Land managers' willingness-to-sell defines conservation opportunity for protected area expansion

Knight, Andrew T., Grantham, Hedley S., Smith, Robert J., McGregor, Gillian K., Possingham, Hugh P. and Cowling, Richard M. (2011) Land managers' willingness-to-sell defines conservation opportunity for protected area expansion. Biological Conservation, 144 11: 2623-2630. doi:10.1016/j.biocon.2011.07.013


Author Knight, Andrew T.
Grantham, Hedley S.
Smith, Robert J.
McGregor, Gillian K.
Possingham, Hugh P.
Cowling, Richard M.
Title Land managers' willingness-to-sell defines conservation opportunity for protected area expansion
Journal name Biological Conservation   Check publisher's open access policy
ISSN 0006-3207
1873-2917
Publication date 2011-11-01
Sub-type Article (original research)
DOI 10.1016/j.biocon.2011.07.013
Volume 144
Issue 11
Start page 2623
End page 2630
Total pages 8
Place of publication Amsterdam, Netherlands
Publisher Elsevier BV
Language eng
Abstract Spatial prioritization techniques are increasingly applied in the design of protected area networks, which are regarded as the cornerstone of nature conservation efforts. These techniques are becoming ever more sophisticated, but are still founded primarily upon biological data. A common assumption made in most spatial prioritizations is that land throughout a planning region is available for acquisition. We interviewed land managers in the Eastern Cape province, South Africa, and mapped their willingness-to-sell their land using a psychometric analytical technique. We examined the, (i) degree to which vegetation type targets are achieved across a planning region, (ii) areal and cost efficiency, and (iii) spatial configuration, of candidate protected areas identified as important for achieving conservation targets. We found that only 10 out of 48 land managers were willing-to-sell their land. Only seven, five and one of the 19 vegetation types, respectively, could achieve their conservation targets of 10%, 30% and 50% when unwilling land managers were removed from the analysis. Assuming unwilling land managers could be convinced to sell if offered a premium price, the cost of acquiring all lands was between 6.20% and 30.67% more expensive than 2006 land prices. Accounting for implementation opportunities and constraints, such as land manager willingness-to-sell, not simply identifying biological priorities, is of fundamental importance for ensuring spatial prioritizations deliver maps with the potential to usefully guide expansion of protected area networks which can be feasibly implemented.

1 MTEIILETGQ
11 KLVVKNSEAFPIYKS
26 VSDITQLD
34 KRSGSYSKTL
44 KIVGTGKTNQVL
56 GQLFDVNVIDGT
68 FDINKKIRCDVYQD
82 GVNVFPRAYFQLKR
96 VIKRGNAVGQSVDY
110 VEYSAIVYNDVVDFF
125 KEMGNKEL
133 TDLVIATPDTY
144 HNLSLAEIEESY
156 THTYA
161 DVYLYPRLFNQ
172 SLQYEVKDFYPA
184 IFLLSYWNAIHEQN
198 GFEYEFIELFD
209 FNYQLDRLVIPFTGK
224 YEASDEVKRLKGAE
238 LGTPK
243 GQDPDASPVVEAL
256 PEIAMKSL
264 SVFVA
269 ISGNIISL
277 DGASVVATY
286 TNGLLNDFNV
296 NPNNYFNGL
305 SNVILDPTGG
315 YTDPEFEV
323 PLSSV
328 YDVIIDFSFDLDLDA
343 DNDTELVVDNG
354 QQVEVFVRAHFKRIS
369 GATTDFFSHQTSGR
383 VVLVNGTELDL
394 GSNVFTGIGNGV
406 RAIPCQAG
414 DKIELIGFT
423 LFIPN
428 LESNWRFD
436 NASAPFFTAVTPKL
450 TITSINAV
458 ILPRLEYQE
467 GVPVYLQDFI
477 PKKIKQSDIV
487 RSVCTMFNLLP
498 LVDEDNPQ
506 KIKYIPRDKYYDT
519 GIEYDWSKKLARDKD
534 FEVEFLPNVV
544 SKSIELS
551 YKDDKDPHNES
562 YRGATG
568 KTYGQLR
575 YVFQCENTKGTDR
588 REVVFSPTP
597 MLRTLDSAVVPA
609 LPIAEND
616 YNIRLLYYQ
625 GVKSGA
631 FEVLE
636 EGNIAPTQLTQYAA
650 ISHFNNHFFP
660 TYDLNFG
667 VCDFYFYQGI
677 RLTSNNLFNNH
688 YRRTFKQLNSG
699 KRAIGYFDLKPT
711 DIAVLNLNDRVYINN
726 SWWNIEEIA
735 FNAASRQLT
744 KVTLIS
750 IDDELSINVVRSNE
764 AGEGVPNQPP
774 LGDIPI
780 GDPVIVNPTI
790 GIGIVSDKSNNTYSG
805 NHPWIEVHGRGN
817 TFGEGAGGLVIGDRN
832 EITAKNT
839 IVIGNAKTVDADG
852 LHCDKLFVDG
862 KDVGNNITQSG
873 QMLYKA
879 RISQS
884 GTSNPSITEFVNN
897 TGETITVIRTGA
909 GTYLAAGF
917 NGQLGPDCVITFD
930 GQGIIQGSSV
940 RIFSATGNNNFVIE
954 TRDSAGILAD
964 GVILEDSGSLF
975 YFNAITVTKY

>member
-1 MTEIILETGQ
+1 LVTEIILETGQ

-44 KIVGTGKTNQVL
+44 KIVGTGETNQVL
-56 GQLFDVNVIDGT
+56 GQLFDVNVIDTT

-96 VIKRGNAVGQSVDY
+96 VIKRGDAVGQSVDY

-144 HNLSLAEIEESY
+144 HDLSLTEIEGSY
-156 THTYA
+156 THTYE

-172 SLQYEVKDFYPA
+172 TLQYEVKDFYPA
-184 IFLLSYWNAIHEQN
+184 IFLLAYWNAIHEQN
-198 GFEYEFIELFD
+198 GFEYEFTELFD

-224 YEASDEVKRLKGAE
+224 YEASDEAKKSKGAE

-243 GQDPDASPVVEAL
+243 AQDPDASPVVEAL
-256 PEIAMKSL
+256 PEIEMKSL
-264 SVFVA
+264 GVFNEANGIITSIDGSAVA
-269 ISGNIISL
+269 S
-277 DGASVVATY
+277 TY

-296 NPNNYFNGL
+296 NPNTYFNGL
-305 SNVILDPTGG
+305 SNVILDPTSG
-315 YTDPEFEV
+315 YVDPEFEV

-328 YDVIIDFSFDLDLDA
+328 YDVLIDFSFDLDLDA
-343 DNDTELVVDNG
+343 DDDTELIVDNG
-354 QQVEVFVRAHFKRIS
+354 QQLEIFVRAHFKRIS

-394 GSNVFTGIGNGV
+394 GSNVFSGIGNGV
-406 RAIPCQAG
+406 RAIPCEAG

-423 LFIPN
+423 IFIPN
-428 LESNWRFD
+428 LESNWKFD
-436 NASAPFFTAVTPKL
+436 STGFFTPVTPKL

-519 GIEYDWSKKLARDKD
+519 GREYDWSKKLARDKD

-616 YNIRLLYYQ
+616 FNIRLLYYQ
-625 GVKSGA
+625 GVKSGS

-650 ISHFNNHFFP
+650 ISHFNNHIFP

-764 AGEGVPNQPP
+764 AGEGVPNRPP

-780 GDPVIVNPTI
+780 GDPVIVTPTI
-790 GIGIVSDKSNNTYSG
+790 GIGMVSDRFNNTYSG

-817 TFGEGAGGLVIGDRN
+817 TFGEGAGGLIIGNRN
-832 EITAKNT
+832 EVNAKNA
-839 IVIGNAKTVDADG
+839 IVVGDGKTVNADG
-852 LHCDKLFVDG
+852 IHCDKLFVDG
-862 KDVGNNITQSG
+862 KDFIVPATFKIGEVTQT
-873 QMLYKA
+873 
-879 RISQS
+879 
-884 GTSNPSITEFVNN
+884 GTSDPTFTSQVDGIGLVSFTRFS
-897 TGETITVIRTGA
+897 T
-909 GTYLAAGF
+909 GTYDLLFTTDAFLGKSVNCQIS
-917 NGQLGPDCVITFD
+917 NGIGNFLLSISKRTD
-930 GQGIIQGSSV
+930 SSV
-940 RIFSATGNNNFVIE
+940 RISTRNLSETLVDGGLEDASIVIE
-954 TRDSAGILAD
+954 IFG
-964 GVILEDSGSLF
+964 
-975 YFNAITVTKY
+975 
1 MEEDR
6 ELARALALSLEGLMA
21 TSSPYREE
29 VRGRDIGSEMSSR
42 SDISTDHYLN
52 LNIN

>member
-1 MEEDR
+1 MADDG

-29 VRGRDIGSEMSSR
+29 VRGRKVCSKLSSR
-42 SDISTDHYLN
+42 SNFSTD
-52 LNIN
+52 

Keyword Area selection
Conservation planning
Effectiveness
Feasibility
Q-Index Code C1
Q-Index Status Confirmed Code
Institutional Status UQ

Document type: Journal Article
Sub-type: Article (original research)
Collections: School of Mathematics and Physics
Official 2012 Collection
School of Biological Sciences Publications
Ecology Centre Publications
 
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